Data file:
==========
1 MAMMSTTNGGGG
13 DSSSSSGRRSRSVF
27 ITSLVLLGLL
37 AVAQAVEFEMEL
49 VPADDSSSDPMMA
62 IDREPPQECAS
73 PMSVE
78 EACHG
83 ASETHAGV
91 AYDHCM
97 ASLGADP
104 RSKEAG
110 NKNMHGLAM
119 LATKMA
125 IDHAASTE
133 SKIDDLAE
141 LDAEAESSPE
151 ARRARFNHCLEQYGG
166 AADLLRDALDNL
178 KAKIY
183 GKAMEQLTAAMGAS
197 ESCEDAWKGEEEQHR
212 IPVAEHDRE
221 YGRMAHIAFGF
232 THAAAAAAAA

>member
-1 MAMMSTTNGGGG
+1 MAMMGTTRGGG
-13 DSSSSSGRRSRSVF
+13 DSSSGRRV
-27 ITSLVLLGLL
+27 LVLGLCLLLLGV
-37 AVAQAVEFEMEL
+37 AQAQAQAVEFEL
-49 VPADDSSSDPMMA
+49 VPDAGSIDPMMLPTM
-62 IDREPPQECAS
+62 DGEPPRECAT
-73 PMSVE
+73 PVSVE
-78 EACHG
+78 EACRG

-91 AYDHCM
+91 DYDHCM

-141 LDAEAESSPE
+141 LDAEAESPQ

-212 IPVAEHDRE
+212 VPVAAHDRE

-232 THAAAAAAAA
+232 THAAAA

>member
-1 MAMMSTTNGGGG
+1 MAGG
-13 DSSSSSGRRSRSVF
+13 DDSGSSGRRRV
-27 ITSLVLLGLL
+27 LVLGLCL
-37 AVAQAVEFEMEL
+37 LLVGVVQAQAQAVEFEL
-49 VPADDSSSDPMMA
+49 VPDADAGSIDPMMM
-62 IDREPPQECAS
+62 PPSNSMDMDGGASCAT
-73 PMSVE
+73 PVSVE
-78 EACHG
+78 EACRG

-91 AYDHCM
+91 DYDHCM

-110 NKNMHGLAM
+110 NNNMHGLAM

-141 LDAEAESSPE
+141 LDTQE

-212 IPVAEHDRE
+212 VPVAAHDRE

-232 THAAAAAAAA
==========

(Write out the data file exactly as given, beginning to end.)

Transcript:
1 MAMMSTTNGGGG
13 DSSSSSGRRSRSVF
27 ITSLVLLGLL
37 AVAQAVEFEMEL
49 VPADDSSSDPMMA
62 IDREPPQECAS
73 PMSVE
78 EACHG
83 ASETHAGV
91 AYDHCM
97 ASLGADP
104 RSKEAG
110 NKNMHGLAM
119 LATKMA
125 IDHAASTE
133 SKIDDLAE
141 LDAEAESSPE
151 ARRARFNHCLEQYGG
166 AADLLRDALDNL
178 KAKIY
183 GKAMEQLTAAMGAS
197 ESCEDAWKGEEEQHR
212 IPVAEHDRE
221 YGRMAHIAFGF
232 THAAAAAAAA

>member
-1 MAMMSTTNGGGG
+1 MAMMGTTRGGG
-13 DSSSSSGRRSRSVF
+13 DSSSGRRV
-27 ITSLVLLGLL
+27 LVLGLCLLLLGV
-37 AVAQAVEFEMEL
+37 AQAQAQAVEFEL
-49 VPADDSSSDPMMA
+49 VPDAGSIDPMMLPTM
-62 IDREPPQECAS
+62 DGEPPRECAT
-73 PMSVE
+73 PVSVE
-78 EACHG
+78 EACRG

-91 AYDHCM
+91 DYDHCM

-141 LDAEAESSPE
+141 LDAEAESPQ

-212 IPVAEHDRE
+212 VPVAAHDRE

-232 THAAAAAAAA
+232 THAAAA

>member
-1 MAMMSTTNGGGG
+1 MAGG
-13 DSSSSSGRRSRSVF
+13 DDSGSSGRRRV
-27 ITSLVLLGLL
+27 LVLGLCL
-37 AVAQAVEFEMEL
+37 LLVGVVQAQAQAVEFEL
-49 VPADDSSSDPMMA
+49 VPDADAGSIDPMMM
-62 IDREPPQECAS
+62 PPSNSMDMDGGASCAT
-73 PMSVE
+73 PVSVE
-78 EACHG
+78 EACRG

-91 AYDHCM
+91 DYDHCM

-110 NKNMHGLAM
+110 NNNMHGLAM

-141 LDAEAESSPE
+141 LDTQE

-212 IPVAEHDRE
+212 VPVAAHDRE

-232 THAAAAAAAA